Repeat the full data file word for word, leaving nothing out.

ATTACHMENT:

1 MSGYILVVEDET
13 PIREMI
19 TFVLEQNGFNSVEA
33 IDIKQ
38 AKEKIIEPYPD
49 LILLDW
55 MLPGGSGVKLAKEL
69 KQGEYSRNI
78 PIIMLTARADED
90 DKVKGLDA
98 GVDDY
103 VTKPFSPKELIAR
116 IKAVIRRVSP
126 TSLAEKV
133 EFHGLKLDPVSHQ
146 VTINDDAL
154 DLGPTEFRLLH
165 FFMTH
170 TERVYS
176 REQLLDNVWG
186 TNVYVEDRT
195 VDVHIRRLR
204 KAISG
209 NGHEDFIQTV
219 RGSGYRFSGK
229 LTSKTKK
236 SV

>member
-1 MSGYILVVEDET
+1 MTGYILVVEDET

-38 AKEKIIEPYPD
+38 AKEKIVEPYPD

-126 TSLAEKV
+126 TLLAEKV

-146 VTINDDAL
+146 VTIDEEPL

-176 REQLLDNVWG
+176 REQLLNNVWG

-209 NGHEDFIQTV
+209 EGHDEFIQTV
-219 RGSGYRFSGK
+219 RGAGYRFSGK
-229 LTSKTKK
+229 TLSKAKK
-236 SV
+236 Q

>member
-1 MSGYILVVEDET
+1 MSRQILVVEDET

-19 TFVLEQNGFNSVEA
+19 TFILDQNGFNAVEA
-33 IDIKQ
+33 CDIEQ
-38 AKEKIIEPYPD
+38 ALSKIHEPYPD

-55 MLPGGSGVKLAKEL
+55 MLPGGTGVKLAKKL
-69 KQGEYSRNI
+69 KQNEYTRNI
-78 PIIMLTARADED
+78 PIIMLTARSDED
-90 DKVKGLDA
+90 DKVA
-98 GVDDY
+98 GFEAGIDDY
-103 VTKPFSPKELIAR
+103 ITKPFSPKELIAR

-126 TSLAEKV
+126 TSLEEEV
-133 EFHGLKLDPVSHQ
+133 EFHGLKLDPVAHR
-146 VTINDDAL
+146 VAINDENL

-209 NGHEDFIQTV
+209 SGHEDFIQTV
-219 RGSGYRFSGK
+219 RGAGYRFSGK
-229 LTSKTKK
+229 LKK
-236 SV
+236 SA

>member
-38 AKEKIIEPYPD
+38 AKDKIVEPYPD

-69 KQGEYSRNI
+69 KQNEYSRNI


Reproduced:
1 MSGYILVVEDET
13 PIREMI
19 TFVLEQNGFNSVEA
33 IDIKQ
38 AKEKIIEPYPD
49 LILLDW
55 MLPGGSGVKLAKEL
69 KQGEYSRNI
78 PIIMLTARADED
90 DKVKGLDA
98 GVDDY
103 VTKPFSPKELIAR
116 IKAVIRRVSP
126 TSLAEKV
133 EFHGLKLDPVSHQ
146 VTINDDAL
154 DLGPTEFRLLH
165 FFMTH
170 TERVYS
176 REQLLDNVWG
186 TNVYVEDRT
195 VDVHIRRLR
204 KAISG
209 NGHEDFIQTV
219 RGSGYRFSGK
229 LTSKTKK
236 SV

>member
-1 MSGYILVVEDET
+1 MTGYILVVEDET

-38 AKEKIIEPYPD
+38 AKEKIVEPYPD

-126 TSLAEKV
+126 TLLAEKV

-146 VTINDDAL
+146 VTIDEEPL

-176 REQLLDNVWG
+176 REQLLNNVWG

-209 NGHEDFIQTV
+209 EGHDEFIQTV
-219 RGSGYRFSGK
+219 RGAGYRFSGK
-229 LTSKTKK
+229 TLSKAKK
-236 SV
+236 Q

>member
-1 MSGYILVVEDET
+1 MSRQILVVEDET

-19 TFVLEQNGFNSVEA
+19 TFILDQNGFNAVEA
-33 IDIKQ
+33 CDIEQ
-38 AKEKIIEPYPD
+38 ALSKIHEPYPD

-55 MLPGGSGVKLAKEL
+55 MLPGGTGVKLAKKL
-69 KQGEYSRNI
+69 KQNEYTRNI
-78 PIIMLTARADED
+78 PIIMLTARSDED
-90 DKVKGLDA
+90 DKVA
-98 GVDDY
+98 GFEAGIDDY
-103 VTKPFSPKELIAR
+103 ITKPFSPKELIAR

-126 TSLAEKV
+126 TSLEEEV
-133 EFHGLKLDPVSHQ
+133 EFHGLKLDPVAHR
-146 VTINDDAL
+146 VAINDENL

-209 NGHEDFIQTV
+209 SGHEDFIQTV
-219 RGSGYRFSGK
+219 RGAGYRFSGK
-229 LTSKTKK
+229 LKK
-236 SV
+236 SA

>member
-38 AKEKIIEPYPD
+38 AKDKIVEPYPD

-69 KQGEYSRNI
+69 KQNEYSRNI